Low cost management regimes for sustainable, small low-value fisheries based on coastal inshore species
CSIRO Oceans and Atmosphere Hobart
Low cost, practical management regimes for small-scale, low-value fisheries are desperately needed, to ensure long term sustainability for these fisheries without the need for resource hungry management frameworks. While management should focus on output regimes to provide business cases to support investment, input regimes should also be considered. The level of data and/or resource poverty for these low-value/small-scale fisheries is often such that they lack formal data collection protocols. Associated challenges in providing guidance, even at the level of basic data collection regimes, can include limited literacy and numeracy, and profound associated cultural issues associated with indigenous sectors. A logical first step is to undertake a desktop study that provides guidance and a recommended approach to developing management regimes. This has been long been flagged as a priority by the Northern Territory for its small-scale, low-value fisheries, including those with an indigenous and/or community emphasis. The focus would be on developing a kernel for advice that is informed by a starting-point case study. The multi-sector N.T. Spanish Mackerel Fishery would be considered in the first instance, but with proactive awareness that guidance should be developed in a format that is able to be more generally adapted. Work would be undertaken in close collaboration with state/territory agencies and indigenous liaison teams. The innovative nature of the project lies in providing pragmatic, practical, stepwise guidance provided to date to explicitly confront and address the extreme data poverty and, to a lesser extent, the profound cultural issues associated with small-scale, low-value fisheries. Where appropriate, the project will apply the general advice from the new National Harvest Strategy Guidelines. It will also be enhanced by i) the experience of the project team within the Commonwealth context, and in providing general guidance to the Food and Agriculture Organisation (FAO), for data-poor fisheries; and ii) the experience, local knowledge and trusted reputation of the N.T. members of the project team.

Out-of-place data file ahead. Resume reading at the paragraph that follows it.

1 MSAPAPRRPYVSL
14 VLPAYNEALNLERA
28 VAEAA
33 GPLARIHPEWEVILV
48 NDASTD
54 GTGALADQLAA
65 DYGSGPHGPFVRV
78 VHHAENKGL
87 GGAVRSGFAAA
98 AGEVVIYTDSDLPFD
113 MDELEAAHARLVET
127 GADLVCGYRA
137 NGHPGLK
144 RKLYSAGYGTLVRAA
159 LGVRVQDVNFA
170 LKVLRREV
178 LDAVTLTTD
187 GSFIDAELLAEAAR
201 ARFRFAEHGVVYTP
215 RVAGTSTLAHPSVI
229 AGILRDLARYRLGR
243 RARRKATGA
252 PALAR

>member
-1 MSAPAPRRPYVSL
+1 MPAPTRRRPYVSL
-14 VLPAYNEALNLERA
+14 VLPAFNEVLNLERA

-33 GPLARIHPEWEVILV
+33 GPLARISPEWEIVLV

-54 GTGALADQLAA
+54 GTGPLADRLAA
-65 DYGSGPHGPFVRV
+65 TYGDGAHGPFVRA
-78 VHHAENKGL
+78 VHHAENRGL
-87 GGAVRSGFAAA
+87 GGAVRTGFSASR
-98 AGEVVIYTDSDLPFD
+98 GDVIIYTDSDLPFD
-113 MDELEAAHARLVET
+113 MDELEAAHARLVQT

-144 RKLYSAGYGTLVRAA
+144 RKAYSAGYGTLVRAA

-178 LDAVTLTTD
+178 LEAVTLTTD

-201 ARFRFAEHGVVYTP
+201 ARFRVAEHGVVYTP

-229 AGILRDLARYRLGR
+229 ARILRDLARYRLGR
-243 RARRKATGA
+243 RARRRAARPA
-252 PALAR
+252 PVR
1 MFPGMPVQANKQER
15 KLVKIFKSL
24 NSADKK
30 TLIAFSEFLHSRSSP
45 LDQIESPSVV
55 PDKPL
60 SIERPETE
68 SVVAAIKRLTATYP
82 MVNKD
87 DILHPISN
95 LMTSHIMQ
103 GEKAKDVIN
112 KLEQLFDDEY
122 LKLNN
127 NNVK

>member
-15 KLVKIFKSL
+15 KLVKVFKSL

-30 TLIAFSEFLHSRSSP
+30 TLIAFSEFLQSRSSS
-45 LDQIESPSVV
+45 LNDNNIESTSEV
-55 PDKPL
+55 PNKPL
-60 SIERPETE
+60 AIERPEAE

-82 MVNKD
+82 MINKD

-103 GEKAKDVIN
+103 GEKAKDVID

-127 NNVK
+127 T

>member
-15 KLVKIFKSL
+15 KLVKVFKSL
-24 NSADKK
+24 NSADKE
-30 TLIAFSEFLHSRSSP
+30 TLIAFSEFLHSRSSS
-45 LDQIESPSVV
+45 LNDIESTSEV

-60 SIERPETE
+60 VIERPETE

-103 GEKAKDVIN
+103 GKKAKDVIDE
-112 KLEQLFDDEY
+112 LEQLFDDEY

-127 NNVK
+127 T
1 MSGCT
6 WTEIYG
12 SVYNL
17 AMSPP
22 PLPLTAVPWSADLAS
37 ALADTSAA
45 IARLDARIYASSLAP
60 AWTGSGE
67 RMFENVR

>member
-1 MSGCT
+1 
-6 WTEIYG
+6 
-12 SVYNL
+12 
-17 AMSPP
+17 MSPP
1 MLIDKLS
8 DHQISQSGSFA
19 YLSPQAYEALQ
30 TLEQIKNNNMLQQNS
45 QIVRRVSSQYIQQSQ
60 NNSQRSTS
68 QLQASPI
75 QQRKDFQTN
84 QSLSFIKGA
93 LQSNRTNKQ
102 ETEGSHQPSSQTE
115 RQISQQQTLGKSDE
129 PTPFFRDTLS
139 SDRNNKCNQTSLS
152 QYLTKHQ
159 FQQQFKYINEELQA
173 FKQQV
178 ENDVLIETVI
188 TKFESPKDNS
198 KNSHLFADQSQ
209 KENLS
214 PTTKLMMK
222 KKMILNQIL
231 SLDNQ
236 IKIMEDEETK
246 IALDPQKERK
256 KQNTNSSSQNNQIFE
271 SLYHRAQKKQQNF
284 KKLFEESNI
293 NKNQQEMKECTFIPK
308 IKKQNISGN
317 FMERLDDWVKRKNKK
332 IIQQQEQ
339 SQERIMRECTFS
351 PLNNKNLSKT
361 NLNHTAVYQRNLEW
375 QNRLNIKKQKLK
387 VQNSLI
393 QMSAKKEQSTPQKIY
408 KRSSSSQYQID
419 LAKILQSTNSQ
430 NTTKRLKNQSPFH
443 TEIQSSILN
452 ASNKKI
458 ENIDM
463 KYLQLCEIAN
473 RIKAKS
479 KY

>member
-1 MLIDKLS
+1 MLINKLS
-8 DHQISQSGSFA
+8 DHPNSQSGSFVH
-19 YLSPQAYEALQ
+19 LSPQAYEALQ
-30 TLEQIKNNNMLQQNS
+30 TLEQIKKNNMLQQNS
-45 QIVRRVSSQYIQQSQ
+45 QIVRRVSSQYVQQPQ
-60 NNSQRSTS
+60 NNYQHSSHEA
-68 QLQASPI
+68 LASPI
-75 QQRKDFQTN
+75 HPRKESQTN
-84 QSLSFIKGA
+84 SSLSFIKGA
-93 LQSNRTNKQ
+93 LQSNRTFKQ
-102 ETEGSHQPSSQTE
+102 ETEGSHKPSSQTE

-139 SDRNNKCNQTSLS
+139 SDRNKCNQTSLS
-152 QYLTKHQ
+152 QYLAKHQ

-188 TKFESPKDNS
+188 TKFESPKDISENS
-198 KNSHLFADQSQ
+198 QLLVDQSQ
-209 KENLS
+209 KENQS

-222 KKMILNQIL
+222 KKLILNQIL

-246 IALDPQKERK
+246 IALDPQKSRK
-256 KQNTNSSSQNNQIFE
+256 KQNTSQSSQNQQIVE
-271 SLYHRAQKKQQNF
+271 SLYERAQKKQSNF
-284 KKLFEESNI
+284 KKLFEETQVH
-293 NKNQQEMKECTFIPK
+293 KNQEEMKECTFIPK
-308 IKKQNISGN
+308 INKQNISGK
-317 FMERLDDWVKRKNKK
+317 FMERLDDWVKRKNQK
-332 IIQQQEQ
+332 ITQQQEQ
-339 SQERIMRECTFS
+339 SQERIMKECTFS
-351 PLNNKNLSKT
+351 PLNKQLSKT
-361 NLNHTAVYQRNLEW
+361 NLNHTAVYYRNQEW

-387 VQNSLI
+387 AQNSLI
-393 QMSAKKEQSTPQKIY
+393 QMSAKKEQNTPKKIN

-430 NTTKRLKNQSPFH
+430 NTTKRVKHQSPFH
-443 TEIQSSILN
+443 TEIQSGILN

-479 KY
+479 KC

1. To review and inventory existing approaches for management regimes for small-scale fisheries, with emphasis on low-cost approaches.
2. To provide a guidelines document of advice and recommendations for the development of management regimes for small-scale, low-value fisheries, according to fishery family/archetype.
3. To use the NT Spanish Mackerel Fishery as a case study to inform and refine the guidelines document for one fishery family/archetype.
4. Via the case study fishery, to consider how to incorporate multiple sector objectives and how best to engage relevant stakeholders, in the context of pragmatic management regimes
5. In association with relevant management agencies, develop a new proposal to apply the guidelines to additional case study fisheries, and to continue the engagement with the Spanish mackerel fishery.
This study provides a comprehensive, process-based guidance to developing low-cost management regimes for small-scale, low-value fisheries. The approach outlined is strongly “bottom-up” in that it seeks to identify pragmatic options and provide practical advice that specifically acknowledge(s) the context and (resource, managerial and research capacity, data, socio-economic) constraints within the fishery. That is, it attempts to provide advice that is tailored to each fishery’s unique circumstances. This includes incorporating and formalising, where appropriate, existing management arrangements into a harvest strategy, and recommending assessment approaches based only on currently available information.The resultant Guidelines provide to users an efficient, transparent, defensible and standardised process to identify management options that are best suited to the fishery’s context. Such a process mitigates against decision paralysis and inefficiency in having to develop a harvest strategy in the absence of a pro-forma, and against using the wrong assessment, or inappropriate control rules or monitoring programs. The Guidelines developed as part of this project are underpinned by a review of the literature, and an accompanying ‘Low-cost Management Regime Guidelines’ document.